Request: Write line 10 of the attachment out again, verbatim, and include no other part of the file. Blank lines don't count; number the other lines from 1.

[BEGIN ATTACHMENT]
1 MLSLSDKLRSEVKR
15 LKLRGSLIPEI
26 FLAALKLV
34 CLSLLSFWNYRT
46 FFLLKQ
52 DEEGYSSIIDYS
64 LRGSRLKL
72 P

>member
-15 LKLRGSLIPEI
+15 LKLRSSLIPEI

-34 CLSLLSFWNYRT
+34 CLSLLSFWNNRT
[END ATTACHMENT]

-15 LKLRGSLIPEI